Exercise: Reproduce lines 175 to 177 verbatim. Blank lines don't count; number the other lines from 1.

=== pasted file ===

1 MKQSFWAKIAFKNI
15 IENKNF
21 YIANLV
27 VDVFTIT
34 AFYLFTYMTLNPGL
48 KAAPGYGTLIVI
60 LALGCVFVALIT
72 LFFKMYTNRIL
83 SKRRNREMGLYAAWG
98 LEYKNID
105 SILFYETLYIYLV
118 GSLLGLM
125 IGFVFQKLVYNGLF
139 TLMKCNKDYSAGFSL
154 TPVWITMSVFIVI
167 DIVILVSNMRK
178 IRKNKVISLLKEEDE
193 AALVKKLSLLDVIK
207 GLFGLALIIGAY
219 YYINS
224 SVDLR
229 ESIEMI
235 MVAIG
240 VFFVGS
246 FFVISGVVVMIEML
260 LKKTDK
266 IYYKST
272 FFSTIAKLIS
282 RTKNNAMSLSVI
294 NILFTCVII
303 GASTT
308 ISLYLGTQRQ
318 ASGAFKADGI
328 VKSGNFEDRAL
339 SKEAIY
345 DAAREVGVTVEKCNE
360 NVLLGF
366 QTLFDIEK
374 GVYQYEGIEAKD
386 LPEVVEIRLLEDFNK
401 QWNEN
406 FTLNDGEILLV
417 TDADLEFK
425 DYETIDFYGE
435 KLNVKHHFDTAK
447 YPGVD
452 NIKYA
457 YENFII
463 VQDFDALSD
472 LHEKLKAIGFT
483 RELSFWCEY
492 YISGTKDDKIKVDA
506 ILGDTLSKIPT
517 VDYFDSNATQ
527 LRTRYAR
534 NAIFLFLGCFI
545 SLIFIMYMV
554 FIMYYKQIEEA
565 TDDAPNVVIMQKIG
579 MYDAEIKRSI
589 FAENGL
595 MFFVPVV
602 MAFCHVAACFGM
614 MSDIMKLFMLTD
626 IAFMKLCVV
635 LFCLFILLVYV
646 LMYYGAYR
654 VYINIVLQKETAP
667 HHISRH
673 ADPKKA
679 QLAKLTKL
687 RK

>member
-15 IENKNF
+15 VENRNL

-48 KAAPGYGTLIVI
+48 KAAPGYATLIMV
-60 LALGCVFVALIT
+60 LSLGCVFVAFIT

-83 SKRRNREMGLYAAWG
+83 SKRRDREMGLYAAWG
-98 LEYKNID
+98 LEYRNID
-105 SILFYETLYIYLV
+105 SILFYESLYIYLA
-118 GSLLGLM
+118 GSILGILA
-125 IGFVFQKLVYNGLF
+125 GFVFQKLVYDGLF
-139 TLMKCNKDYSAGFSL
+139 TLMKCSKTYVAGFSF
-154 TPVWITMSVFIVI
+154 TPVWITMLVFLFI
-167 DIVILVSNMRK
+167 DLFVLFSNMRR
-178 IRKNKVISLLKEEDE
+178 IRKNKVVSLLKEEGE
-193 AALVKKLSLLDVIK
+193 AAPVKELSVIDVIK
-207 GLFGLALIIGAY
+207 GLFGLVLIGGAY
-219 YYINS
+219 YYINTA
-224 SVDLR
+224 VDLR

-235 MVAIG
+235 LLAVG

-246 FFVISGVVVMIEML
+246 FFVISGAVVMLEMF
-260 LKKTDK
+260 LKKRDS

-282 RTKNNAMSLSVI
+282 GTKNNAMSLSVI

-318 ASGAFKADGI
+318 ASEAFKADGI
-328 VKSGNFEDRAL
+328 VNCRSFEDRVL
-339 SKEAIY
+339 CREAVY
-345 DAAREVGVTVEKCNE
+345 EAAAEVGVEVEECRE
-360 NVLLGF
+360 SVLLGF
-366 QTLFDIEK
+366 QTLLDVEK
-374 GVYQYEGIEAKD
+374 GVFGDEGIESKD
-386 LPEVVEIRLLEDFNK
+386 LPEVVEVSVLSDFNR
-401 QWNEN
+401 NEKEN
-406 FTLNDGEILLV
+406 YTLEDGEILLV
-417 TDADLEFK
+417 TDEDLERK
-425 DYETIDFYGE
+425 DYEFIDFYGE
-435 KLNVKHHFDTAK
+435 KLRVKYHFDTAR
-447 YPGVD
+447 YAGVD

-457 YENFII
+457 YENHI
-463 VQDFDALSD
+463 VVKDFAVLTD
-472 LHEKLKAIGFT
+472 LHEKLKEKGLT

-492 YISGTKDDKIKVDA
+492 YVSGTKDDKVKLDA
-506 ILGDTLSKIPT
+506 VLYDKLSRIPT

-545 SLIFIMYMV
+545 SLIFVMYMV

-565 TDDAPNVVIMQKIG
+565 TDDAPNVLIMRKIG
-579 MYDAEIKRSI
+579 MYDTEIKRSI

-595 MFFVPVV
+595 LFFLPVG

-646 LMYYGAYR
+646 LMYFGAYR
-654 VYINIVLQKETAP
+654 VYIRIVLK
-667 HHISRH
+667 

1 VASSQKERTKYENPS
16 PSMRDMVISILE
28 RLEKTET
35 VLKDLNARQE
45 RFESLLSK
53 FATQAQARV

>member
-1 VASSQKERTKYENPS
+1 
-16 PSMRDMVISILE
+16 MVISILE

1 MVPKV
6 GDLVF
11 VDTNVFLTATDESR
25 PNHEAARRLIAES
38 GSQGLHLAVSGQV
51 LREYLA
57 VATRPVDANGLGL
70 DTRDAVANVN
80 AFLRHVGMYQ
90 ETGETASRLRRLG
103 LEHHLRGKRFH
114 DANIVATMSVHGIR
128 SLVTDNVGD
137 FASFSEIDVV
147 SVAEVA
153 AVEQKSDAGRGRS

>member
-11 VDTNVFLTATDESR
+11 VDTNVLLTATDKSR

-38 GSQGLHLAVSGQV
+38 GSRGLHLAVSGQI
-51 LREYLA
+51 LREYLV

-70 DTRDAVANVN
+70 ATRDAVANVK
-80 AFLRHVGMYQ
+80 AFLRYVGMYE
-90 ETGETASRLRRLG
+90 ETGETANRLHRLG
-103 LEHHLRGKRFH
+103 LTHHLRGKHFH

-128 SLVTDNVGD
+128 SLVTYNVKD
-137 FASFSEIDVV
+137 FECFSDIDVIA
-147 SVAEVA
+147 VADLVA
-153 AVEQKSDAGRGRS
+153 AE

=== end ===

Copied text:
-16 PSMRDMVISILE
+16 MVISILE

1 MVPKV